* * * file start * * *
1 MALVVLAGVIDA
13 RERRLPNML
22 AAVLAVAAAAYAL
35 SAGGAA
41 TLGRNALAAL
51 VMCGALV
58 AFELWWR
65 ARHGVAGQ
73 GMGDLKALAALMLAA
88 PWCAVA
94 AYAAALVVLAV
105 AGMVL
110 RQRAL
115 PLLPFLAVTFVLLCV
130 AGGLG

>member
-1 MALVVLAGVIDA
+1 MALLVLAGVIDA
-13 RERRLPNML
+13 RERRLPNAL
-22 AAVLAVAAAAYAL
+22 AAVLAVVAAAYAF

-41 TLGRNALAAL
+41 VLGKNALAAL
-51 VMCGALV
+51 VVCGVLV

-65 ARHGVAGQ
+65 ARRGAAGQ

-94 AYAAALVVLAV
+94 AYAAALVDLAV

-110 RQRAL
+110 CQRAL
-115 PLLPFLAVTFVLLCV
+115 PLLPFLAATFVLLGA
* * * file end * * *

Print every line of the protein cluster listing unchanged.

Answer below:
1 MALVVLAGVIDA
13 RERRLPNML
22 AAVLAVAAAAYAL
35 SAGGAA
41 TLGRNALAAL
51 VMCGALV
58 AFELWWR
65 ARHGVAGQ
73 GMGDLKALAALMLAA
88 PWCAVA
94 AYAAALVVLAV
105 AGMVL
110 RQRAL
115 PLLPFLAVTFVLLCV
130 AGGLG

>member
-1 MALVVLAGVIDA
+1 MALLVLAGVIDA
-13 RERRLPNML
+13 RERRLPNAL
-22 AAVLAVAAAAYAL
+22 AAVLAVVAAAYAF

-41 TLGRNALAAL
+41 VLGKNALAAL
-51 VMCGALV
+51 VVCGVLV

-65 ARHGVAGQ
+65 ARRGAAGQ

-94 AYAAALVVLAV
+94 AYAAALVDLAV

-110 RQRAL
+110 CQRAL
-115 PLLPFLAVTFVLLCV
+115 PLLPFLAATFVLLGA